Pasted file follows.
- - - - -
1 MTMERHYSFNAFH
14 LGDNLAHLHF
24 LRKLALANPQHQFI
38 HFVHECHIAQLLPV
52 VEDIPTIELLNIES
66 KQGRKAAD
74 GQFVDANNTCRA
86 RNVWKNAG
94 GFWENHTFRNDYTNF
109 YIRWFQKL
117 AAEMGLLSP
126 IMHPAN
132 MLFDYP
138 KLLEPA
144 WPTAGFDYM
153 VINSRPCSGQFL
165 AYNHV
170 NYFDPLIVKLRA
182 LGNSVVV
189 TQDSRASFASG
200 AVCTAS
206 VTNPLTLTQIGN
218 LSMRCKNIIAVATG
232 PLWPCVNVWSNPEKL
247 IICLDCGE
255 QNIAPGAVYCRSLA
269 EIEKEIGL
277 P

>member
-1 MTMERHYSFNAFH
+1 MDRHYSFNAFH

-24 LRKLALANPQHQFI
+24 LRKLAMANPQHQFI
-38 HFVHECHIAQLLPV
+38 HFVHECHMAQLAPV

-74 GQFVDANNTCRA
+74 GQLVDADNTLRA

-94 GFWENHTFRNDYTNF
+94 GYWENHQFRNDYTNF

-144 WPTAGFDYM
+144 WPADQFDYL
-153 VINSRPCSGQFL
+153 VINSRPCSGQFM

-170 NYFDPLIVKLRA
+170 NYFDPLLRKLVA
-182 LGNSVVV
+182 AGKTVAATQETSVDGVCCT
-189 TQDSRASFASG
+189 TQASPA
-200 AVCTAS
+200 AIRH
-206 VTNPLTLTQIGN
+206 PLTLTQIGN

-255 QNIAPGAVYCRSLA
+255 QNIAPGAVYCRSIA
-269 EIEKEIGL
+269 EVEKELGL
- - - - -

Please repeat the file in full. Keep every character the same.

1 MTMERHYSFNAFH
14 LGDNLAHLHF
24 LRKLALANPQHQFI
38 HFVHECHIAQLLPV
52 VEDIPTIELLNIES
66 KQGRKAAD
74 GQFVDANNTCRA
86 RNVWKNAG
94 GFWENHTFRNDYTNF
109 YIRWFQKL
117 AAEMGLLSP
126 IMHPAN
132 MLFDYP
138 KLLEPA
144 WPTAGFDYM
153 VINSRPCSGQFL
165 AYNHV
170 NYFDPLIVKLRA
182 LGNSVVV
189 TQDSRASFASG
200 AVCTAS
206 VTNPLTLTQIGN
218 LSMRCKNIIAVATG
232 PLWPCVNVWSNPEKL
247 IICLDCGE
255 QNIAPGAVYCRSLA
269 EIEKEIGL
277 P

>member
-1 MTMERHYSFNAFH
+1 MDRHYSFNAFH

-24 LRKLALANPQHQFI
+24 LRKLAMANPQHQFI
-38 HFVHECHIAQLLPV
+38 HFVHECHMAQLAPV

-74 GQFVDANNTCRA
+74 GQLVDADNTLRA

-94 GFWENHTFRNDYTNF
+94 GYWENHQFRNDYTNF

-144 WPTAGFDYM
+144 WPADQFDYL
-153 VINSRPCSGQFL
+153 VINSRPCSGQFM

-170 NYFDPLIVKLRA
+170 NYFDPLLRKLVA
-182 LGNSVVV
+182 AGKTVAATQETSVDGVCCT
-189 TQDSRASFASG
+189 TQASPA
-200 AVCTAS
+200 AIRH
-206 VTNPLTLTQIGN
+206 PLTLTQIGN

-255 QNIAPGAVYCRSLA
+255 QNIAPGAVYCRSIA
-269 EIEKEIGL
+269 EVEKELGL